Liverpool sit back and Gerrard is left to walk alone
By Michael Walker at Anfield
You'll never walk alone. As he eased his way out of Anfield last night and off to a short holiday in France, Gérard Houllier must have sensed some irony creeping into Liverpool's famous anthem.
Boos once again greeted Liverpool at home and not just because Portsmouth scored a 77th-minute equaliser through their substitute Matthew Taylor in front of the Kop. Seconds before Alexei Smertin's break down the right to set up Taylor the Liverpool fans had launched into a chorus, another one, of "attack, attack, attack".
There is something wrong at Anfield. Last Wednesday Houllier suffered from the fans when they saw him introducing Igor Biscan for Bruno Cheyrou when leading 2-1 against Manchester City in the Premiership. Yesterday the Kop did its best to generate an atmosphere worthy of the FA Cup, but even though Michael Owen put Liverpool ahead after only 69 seconds and Portsmouth looked set for "a real chasing" in the words of their manager Harry Redknapp, Liverpool proved incapable of pummelling nervous and weakened opposition.
"Sad we couldn't bury them, really," said Houllier's assistant Phil Thompson. "We should have capitalised on a great start."
But they did not. So the atmosphere flagged and the Liverpool players, Steven Gerrard excepted, seemed to sag into themselves. Diffident is the most apt description for the individual performances from Harry Kewell and Emile Heskey, a pair who should represent a large share of Liverpool's creativity.
It means a replay at Fratton Park on Sunday and the cancellation of the Premiership match between the two clubs due here on Saturday. That in turn means fixture complications for Houllier as Liverpool strive for a Champions League place. "They deserve credit just for being able to challenge for fourth position," Houllier said of his squad in his programme notes. But that limited ambition is representative of the perceived negativity aggravating supporters.
Some may also demure at Houllier's brief assessment of Liverpool's display yesterday. "In terms of effort and quality of football I said to my boys you've done extremely well," Houllier said. "We were solid and strong."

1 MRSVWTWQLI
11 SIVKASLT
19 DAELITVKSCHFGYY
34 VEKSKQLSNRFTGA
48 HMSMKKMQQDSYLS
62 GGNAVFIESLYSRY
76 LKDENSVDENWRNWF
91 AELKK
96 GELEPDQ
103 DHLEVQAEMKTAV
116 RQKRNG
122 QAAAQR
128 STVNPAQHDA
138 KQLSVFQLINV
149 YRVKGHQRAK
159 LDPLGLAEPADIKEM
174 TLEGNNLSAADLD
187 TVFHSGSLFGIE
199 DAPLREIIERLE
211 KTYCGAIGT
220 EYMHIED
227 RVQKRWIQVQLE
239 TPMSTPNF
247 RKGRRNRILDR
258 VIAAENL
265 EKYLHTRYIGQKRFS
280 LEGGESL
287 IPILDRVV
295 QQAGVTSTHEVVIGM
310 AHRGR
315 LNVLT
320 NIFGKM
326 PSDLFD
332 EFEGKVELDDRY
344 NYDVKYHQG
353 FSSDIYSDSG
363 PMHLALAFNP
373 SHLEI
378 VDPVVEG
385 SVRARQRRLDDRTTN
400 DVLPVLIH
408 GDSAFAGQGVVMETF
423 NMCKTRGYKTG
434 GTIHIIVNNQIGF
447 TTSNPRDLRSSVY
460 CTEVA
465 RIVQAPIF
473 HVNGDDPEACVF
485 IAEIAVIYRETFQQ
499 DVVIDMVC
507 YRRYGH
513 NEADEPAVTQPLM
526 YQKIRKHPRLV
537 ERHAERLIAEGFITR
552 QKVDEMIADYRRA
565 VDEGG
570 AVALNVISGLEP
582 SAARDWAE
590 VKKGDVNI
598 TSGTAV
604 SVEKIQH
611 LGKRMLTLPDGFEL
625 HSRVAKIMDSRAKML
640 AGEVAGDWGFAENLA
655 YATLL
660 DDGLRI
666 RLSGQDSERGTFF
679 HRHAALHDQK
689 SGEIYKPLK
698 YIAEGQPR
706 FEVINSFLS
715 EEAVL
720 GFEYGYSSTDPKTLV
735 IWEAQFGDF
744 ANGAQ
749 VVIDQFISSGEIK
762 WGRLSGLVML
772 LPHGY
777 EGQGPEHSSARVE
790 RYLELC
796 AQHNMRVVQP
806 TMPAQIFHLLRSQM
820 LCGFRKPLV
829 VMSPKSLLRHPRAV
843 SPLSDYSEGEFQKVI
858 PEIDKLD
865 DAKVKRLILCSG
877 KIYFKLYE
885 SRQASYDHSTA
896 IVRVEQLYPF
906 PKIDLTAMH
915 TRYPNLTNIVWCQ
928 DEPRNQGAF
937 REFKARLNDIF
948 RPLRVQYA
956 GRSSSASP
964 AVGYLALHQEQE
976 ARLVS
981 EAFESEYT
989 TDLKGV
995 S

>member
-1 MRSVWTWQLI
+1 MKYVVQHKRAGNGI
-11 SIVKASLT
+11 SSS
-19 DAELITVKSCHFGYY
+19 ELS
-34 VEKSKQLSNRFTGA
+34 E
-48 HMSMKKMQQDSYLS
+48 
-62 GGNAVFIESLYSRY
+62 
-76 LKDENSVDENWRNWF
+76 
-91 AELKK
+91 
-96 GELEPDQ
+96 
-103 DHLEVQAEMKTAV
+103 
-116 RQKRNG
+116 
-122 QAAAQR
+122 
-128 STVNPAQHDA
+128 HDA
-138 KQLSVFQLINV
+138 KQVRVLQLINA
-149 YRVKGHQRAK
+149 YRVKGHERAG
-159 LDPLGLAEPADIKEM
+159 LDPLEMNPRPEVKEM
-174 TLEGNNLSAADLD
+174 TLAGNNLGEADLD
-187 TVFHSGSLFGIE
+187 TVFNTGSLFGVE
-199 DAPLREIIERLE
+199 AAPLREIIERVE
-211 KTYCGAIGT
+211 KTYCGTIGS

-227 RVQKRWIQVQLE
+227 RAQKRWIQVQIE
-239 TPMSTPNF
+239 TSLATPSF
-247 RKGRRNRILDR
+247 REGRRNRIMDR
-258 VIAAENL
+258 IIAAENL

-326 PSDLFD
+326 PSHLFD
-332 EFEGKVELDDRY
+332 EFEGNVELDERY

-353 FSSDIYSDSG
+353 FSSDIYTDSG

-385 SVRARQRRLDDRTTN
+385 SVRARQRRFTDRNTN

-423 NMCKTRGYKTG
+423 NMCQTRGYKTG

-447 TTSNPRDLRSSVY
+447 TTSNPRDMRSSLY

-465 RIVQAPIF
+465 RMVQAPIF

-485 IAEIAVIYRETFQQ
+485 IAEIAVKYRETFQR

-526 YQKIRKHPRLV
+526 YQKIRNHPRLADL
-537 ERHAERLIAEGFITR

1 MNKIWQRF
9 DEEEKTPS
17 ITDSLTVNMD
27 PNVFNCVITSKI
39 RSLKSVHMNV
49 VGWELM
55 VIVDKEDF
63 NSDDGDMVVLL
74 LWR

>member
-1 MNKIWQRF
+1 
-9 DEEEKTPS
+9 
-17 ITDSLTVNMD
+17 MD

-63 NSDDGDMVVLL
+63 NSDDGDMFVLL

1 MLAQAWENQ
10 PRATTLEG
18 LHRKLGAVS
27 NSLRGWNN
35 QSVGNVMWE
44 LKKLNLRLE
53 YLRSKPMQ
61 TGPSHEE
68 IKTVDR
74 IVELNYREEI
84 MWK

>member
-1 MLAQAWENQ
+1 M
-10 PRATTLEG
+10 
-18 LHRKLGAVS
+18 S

But against a Portsmouth team missing Teddy Sheringham and Patrik Berger, solid and strong should have been enough to ensure comfortable progress to the last eight. Shaka Hislop made a couple of fine saves, from a Heskey snapshot in the 34th minute and low from Jamie Carragher in the 67th, but Portsmouth were never carved apart in the manner expected.
Gerrard made surge after surge and tackle after tackle; he even came close to what would have been a winner with a right-foot curler after a 40-yard burst in the 66th minute. But the captain's skilful athleticism aside, there was a lack of midfield craft.
Gerrard said the home dressing room was "a bit down" afterwards and one wonders what it was like at half-time. With the whistle looming for the interval Liverpool won a throw-in. Gerrard, with typical purpose, strode over to take it. Liverpool were on the attack but Gerrard, hard as he searched, could not see a red shirt worth throwing the ball to. Finally the referee Mark Halsey blew his whistle. Gerrard let the ball fall disconsolately and trudged off.
Yet when Owen scored his 150th goal in his 280th appearance, Portsmouth appeared pitiful. Just over a minute had gone when Eyal Berkovic sent a pass straight to Gerrard. From him it went swiftly to Cheyrou, back to Gerrard and into Owen. Owen's first touch took the ball out of his feet and with his right he steered the ball into the bottom corner. It was a high-quality finish.
But there was little to back that up from Liverpool and Pompey actually had a couple of first-half moments when Nigel Quashie and Amdy Faye might have done better.
Liverpool improved in the second half, Dietmar Hamann getting further forward, and in terms of possession they dominated. But Heskey slipped when set free by Owen and characters like Linvoy Primus and Arjan de Zeeuw grew in stature.
Redknapp then replaced Berkovic with Taylor with 20 minutes left and when Smertin made a sprightly charge at Carragher the Russian got as close to the byline as Portsmouth had all game. His cross was speculative nonetheless. But Yakubu Aiyegbeni jumped willingly with Stéphane Henchoz and the ball deflected to Taylor. One touch to control and then with his weaker right foot Taylor shot powerfully past the blameless Jerzy Dudek.
So Portsmouth had their draw and now have home advantage. Thompson was asked why Gerrard was given a pill during the game. "Heartburn," he replied.
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